1. Amazon: Amazon is often cited as an example of a company that has achieved significant internal growth. It started as an online book retailer in the 90s and then gradually expanded into other retail categories. Over time, Amazon began selling electronics, household goods, apparel, and even launched its own consumer electronics like the Kindle and Echo. This was all complemented by the growth of Amazon Web Services, which became a dominant player in cloud computing. All of these developments represent internal growth because they were funded by Amazon’s own profits and cash flows and not through external financing.2. Tesla: Tesla, a prominent name in the electric vehicle industry, also exhibits a high internal growth rate. Initially focused on high-end luxury electric vehicles, Tesla expanded its model range to attract a wider customer base. Furthermore, Tesla has made significant advancements in battery technology and autonomous driving software. This growth was not funded by large amount of debt or equity but from revenues from car sales and other services, showing robust internal growth.3. Apple: Apple Inc is another company that demonstrates strong internal growth. Beginning with the production and sale of personal computers, Apple has significantly diversified its product portfolio over the years, introducing revolutionary products like the iPod, iPhone, and iPad. Not to mention the growth of services like iCloud, App Store, and subscription services such as Apple Music and Apple TV+. Almost all of these initiatives were financed through revenues from existing products and services, highlighting Apple’s strong internal growth rate.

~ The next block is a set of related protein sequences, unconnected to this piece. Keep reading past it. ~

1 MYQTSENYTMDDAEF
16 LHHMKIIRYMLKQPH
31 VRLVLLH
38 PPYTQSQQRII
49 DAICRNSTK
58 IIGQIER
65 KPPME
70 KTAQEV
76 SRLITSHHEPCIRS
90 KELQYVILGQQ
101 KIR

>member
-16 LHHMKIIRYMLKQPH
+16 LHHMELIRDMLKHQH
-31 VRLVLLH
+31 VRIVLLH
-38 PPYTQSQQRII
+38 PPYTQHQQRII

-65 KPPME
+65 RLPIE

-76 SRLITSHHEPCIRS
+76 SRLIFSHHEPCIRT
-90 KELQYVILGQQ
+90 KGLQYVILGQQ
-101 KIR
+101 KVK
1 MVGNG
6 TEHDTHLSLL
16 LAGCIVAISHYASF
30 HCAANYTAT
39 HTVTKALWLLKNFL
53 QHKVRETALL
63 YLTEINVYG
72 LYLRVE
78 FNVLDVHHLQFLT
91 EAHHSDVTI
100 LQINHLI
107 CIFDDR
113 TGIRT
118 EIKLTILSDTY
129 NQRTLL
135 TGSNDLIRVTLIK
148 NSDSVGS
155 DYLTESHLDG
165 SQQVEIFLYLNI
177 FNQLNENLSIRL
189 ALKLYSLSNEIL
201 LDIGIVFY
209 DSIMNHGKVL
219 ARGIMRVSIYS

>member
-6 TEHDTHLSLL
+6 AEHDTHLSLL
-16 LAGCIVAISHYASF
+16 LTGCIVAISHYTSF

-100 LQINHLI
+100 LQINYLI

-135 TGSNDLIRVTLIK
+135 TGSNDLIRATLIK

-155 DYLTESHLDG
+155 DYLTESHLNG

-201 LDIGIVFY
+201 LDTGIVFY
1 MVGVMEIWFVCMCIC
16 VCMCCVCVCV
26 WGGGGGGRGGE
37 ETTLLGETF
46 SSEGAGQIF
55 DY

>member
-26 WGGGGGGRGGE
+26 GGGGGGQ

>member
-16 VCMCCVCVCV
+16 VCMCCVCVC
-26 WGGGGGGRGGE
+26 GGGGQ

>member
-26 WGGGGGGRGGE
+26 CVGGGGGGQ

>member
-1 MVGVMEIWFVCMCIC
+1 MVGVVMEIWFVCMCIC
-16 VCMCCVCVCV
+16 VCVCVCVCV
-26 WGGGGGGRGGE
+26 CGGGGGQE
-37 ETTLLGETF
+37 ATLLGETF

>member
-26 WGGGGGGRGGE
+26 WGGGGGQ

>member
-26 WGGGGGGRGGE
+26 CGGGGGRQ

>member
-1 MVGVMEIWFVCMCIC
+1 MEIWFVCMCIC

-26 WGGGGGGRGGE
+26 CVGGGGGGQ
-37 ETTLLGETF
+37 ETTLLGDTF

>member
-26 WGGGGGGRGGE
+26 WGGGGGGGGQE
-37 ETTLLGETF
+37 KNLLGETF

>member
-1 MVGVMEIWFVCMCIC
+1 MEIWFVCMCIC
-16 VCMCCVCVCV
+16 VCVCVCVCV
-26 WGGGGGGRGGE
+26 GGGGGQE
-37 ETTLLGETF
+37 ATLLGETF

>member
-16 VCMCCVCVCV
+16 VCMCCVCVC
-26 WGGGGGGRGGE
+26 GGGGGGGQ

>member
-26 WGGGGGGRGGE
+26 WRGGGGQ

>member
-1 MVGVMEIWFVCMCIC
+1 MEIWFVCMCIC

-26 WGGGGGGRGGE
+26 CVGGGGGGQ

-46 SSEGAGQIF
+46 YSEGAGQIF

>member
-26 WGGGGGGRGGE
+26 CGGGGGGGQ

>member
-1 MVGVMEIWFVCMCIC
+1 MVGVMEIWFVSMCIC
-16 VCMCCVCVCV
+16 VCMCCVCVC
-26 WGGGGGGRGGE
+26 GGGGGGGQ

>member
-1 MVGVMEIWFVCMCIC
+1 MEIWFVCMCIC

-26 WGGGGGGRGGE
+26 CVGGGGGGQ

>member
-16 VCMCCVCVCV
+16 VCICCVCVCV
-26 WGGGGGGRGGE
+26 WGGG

Frequently Asked Questions(FAQ)

What is the Internal Growth Rate (IGR)?

The Internal Growth Rate (IGR) is a measure that provides the highest growth rate a business can achieve without external financial borrowing or increasing its current liabilities.

How is the Internal Growth Rate calculated?

The Internal Growth Rate is calculated by using the following formula:IGR = (ROA x Retention Ratio) / (1 – (ROA x Retention Ratio)), where ROA is Return on Assets and Retention Ratio is the percentage of net income that is retained in the business.

What does a high IGR for a company indicate?

A high IGR indicates that the company is capable of growing significantly using its own resources, without resorting to borrowing or increasing its liabilities.

How does the Internal Growth Rate differ from the Sustainable Growth Rate?

While both rates describe how much a company can grow using internal resources, the major difference is that Sustainable Growth Rate (SGR) considers equity financing (like issuing more stocks) as an internal financing method, while IGR only considers profits that are plowed back into the business.

Can a company’s IGR change over time?

Yes, a company’s IGR can and does change over time due to changes in factors such as profitability, business risk, financial policies, and economic conditions.

How can a business increase its Internal Growth Rate?

A business can increase its IGR by improving its profitability (Return on Assets) and by retaining more of its earnings in the business (increasing the Retention Ratio).

Is a high Internal Growth Rate always a positive thing?

Not necessarily. While a high IGR can indicate a strong potential for growth without external financing, it may also mean that the company is not exploiting external growth opportunities, such as acquisitions or partnerships, that could deliver higher returns.

What are the limitations of using the IGR as a measure of growth?

The limitations of the IGR are primarily that it is a theoretical measure that assumes all variables remain constant and that it overlooks external avenues of growth.

Related Finance Terms

  • Retained Earnings
  • Reinvestment Ratio
  • Return on Assets (ROA)
  • Sustainable Growth Rate
  • Capital Structure